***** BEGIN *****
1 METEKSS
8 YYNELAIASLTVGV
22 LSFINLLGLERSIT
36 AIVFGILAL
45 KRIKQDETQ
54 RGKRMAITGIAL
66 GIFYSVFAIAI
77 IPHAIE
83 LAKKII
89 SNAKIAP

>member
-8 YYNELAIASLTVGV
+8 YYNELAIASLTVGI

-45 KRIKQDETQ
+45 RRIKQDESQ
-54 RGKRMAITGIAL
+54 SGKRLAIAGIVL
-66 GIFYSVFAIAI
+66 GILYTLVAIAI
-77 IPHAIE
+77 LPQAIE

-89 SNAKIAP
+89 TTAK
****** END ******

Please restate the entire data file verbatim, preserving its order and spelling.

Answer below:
1 METEKSS
8 YYNELAIASLTVGV
22 LSFINLLGLERSIT
36 AIVFGILAL
45 KRIKQDETQ
54 RGKRMAITGIAL
66 GIFYSVFAIAI
77 IPHAIE
83 LAKKII
89 SNAKIAP

>member
-8 YYNELAIASLTVGV
+8 YYNELAIASLTVGI

-45 KRIKQDETQ
+45 RRIKQDESQ
-54 RGKRMAITGIAL
+54 SGKRLAIAGIVL
-66 GIFYSVFAIAI
+66 GILYTLVAIAI
-77 IPHAIE
+77 LPQAIE

-89 SNAKIAP
+89 TTAK